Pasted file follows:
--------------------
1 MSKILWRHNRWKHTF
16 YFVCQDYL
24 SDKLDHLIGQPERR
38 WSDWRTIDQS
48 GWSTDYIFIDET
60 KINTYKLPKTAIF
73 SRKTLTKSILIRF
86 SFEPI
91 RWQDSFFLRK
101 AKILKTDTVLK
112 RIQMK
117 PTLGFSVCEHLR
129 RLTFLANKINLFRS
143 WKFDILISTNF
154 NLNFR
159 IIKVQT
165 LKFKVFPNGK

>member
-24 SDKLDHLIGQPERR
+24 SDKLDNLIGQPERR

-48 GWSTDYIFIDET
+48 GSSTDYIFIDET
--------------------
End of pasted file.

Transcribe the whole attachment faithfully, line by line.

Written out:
1 MSKILWRHNRWKHTF
16 YFVCQDYL
24 SDKLDHLIGQPERR
38 WSDWRTIDQS
48 GWSTDYIFIDET
60 KINTYKLPKTAIF
73 SRKTLTKSILIRF
86 SFEPI
91 RWQDSFFLRK
101 AKILKTDTVLK
112 RIQMK
117 PTLGFSVCEHLR
129 RLTFLANKINLFRS
143 WKFDILISTNF
154 NLNFR
159 IIKVQT
165 LKFKVFPNGK

>member
-24 SDKLDHLIGQPERR
+24 SDKLDNLIGQPERR

-48 GWSTDYIFIDET
+48 GSSTDYIFIDET